> At 08:32 PM 12/13/97 -0500, George Murphy wrote: .......................
>> The primary problem is just that I have never
> >heard of this having had any influence on the debates about the
> >Ptolemaic & Copernican theories in the 16th & 17th century, as
> >Manchester's account suggests that they did.
> Now here I agree with you. Ever since my discussion with Ted I stop by the
> history section of my favorite book stores and look in the indexes for
> I am looking for someone else to support or refute Manchester. So far I
> haven't come up with anything.
This definitely has piqued my interest. The problem, it seems
to me, can be posed in analogy to a similar paradigm shift, Newtonian
gravitation to general relativity. In a sense the deflection of
starlight was the new observation which convinced most physicists of the
superiority of Einstein's theory. This sort of corresponds to Galileo's
observation of the phases of Venus, which Ptolemaic theory can't
reproduce. But Einstein's theory was also strongly supported by the
excess perihelion precession of Mercury, which had been known for ~50
years & which Newtonian theory couldn't explain. The anomaly (if indeed
there is one) resulting from the Magellan voyage would correspond to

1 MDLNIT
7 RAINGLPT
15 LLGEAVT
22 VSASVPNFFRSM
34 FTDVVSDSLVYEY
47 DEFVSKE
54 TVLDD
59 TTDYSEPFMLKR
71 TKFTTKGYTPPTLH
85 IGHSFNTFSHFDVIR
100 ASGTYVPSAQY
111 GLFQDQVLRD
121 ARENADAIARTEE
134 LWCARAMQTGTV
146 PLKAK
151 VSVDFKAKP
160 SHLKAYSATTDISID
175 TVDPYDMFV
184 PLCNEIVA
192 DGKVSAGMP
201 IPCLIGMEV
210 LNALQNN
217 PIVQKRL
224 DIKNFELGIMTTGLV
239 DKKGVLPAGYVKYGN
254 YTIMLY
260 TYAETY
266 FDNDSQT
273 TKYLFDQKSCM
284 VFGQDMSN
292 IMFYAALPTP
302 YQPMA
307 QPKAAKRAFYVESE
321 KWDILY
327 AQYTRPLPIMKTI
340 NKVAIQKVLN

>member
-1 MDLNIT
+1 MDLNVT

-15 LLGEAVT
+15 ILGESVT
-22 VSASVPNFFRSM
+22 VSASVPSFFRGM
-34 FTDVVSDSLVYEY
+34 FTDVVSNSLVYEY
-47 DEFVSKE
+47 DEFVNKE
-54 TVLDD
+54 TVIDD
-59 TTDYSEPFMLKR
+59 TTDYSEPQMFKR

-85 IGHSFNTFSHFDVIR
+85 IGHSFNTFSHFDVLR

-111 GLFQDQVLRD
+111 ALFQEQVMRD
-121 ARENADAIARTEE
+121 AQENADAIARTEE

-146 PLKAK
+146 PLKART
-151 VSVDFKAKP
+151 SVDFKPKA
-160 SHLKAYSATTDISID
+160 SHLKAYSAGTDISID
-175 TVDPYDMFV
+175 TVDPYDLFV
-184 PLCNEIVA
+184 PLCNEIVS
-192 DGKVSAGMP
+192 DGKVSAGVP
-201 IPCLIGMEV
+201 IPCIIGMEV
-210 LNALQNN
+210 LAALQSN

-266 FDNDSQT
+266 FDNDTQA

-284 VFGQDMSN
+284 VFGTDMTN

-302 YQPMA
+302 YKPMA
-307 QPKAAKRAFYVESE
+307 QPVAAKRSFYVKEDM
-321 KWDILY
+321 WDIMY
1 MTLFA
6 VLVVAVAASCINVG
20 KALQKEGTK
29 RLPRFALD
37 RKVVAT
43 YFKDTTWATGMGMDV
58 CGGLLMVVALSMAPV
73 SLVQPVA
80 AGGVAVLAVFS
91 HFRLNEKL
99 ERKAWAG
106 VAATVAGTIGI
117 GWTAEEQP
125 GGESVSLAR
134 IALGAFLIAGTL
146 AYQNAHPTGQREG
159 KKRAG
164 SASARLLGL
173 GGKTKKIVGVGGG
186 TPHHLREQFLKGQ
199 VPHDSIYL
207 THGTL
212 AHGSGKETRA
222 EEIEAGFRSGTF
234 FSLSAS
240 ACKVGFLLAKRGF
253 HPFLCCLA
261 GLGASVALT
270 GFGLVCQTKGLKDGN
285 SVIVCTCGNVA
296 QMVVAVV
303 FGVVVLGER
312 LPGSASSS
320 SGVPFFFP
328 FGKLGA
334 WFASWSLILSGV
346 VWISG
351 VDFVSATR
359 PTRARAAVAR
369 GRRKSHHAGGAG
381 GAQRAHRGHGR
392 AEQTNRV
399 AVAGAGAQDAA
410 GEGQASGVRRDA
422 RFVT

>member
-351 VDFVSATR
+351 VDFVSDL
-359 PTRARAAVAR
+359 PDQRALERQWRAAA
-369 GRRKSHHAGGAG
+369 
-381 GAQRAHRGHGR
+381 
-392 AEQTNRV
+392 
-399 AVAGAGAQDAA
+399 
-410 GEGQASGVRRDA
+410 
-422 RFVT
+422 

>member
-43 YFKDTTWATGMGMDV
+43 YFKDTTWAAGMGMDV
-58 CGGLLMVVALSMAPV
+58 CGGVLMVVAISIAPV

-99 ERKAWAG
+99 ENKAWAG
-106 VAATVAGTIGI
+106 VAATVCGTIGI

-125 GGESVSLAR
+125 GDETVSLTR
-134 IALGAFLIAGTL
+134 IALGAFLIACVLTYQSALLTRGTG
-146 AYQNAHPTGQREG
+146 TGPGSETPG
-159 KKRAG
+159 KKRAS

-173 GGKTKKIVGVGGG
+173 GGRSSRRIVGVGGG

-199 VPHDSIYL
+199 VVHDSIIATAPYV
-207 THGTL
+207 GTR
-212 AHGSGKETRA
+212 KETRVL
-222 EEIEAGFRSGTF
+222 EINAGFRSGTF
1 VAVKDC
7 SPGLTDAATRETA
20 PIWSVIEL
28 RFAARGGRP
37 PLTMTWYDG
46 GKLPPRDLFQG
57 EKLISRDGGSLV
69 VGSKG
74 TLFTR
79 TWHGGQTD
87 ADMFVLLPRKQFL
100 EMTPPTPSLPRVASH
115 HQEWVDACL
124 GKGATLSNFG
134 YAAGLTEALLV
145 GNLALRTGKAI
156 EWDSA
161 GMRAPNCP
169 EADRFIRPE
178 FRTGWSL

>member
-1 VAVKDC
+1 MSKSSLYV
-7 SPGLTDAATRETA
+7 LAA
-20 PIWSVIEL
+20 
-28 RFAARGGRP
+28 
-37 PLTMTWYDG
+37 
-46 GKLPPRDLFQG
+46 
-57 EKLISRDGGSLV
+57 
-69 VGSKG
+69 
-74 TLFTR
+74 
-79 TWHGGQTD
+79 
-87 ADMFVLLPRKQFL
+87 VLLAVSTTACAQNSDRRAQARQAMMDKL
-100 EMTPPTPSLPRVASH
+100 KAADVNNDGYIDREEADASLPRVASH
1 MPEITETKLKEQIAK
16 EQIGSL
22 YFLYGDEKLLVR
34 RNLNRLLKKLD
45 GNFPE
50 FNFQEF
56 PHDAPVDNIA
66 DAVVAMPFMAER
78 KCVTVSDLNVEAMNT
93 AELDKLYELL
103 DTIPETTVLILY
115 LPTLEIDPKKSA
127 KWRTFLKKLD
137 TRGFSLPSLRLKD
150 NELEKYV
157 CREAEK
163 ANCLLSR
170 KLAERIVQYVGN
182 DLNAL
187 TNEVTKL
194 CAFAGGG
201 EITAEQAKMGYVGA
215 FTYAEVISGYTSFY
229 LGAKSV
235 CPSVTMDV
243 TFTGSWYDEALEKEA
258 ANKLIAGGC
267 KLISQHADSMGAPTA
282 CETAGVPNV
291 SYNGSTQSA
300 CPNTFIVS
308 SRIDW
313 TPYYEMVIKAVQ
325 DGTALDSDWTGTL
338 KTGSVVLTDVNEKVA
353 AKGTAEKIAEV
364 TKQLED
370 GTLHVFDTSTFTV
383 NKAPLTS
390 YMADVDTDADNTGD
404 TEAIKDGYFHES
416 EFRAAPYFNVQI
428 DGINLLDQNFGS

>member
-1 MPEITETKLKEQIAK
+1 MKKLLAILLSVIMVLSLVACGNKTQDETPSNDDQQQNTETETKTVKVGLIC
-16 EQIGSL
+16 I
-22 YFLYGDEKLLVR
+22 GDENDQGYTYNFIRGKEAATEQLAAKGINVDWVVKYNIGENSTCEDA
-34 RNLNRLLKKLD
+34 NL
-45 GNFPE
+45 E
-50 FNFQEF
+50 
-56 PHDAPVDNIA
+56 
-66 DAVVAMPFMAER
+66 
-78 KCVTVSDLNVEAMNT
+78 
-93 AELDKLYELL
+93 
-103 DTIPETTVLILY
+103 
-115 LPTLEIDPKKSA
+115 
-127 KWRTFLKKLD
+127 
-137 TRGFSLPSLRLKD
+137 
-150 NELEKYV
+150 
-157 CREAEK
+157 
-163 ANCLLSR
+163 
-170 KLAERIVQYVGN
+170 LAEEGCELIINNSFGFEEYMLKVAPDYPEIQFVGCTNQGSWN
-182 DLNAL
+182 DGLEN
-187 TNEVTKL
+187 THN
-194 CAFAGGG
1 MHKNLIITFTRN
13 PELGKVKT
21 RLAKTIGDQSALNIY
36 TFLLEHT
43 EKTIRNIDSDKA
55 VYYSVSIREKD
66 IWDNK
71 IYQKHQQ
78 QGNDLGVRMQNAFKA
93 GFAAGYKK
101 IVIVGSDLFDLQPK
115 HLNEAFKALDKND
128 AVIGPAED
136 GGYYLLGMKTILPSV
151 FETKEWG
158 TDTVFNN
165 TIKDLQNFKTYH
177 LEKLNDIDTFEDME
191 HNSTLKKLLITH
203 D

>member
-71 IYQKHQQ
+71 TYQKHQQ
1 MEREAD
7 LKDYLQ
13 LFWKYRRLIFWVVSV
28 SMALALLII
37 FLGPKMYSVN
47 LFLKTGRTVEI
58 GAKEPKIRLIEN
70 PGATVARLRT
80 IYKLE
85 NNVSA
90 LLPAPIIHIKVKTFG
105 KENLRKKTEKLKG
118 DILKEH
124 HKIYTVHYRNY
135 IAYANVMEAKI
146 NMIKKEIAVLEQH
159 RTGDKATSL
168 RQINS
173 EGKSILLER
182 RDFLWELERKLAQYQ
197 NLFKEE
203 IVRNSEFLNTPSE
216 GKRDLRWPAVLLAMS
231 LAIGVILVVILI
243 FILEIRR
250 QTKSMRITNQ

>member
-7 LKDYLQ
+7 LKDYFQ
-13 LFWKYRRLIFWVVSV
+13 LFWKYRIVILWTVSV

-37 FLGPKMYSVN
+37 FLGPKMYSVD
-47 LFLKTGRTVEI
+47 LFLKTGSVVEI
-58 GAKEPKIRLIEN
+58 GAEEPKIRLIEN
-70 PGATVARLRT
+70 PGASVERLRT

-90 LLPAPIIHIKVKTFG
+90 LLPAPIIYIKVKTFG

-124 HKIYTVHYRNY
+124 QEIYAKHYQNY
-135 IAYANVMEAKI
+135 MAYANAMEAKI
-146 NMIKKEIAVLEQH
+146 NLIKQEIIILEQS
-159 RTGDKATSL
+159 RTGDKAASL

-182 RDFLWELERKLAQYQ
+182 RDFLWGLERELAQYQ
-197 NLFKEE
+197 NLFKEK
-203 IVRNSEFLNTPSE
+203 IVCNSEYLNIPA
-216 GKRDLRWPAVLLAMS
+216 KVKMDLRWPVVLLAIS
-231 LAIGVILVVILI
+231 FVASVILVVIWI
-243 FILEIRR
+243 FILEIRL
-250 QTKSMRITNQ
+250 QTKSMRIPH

this. But as far as I know it wasn't cited by Copernicus, Galileo &c in
support of a heliocentric model. & that, even taking intoi account much
poorer scientific communication in the 16th century, seem very strange
> >> > It seems to me you've made things more complicated than
> >> >necessary by introducing 4 motions. The essence of the problem can be
> >> >seen just with the rotation of the "fixed stars" and the motion of the
> >> >sun around the earth in an approximately circular orbit. The epicycles
> >> >& deferent are unneeded refinements for this purpose.
> >> If one is going to see if the voyage of Magellan had any implication for
> >> Ptolemy, one must use the system that Ptolemy and the Medievals used. Their
> >> system was a whole bunch of complicated cycles and epicycles etc. Mercury
> >> rotated around an epicycle, which in turn rotated around a center which also
> >> rotated around its own circle.
I think we can appeal to continuity in support of my simplified
argument. Any anomaly seems to vanish if we just take a circular orbit
of the sun around the earth. Now the eccentricity of the apparent solar
orbit is small so the necessary solar epicycle is small (unlike those
for Mars &c) & should not produce a qualitatively different effect from
the simpler case. But I don't want to be dogmatic, never having done
celestial mechanics in detail with Ptolemy.
George L. Murphy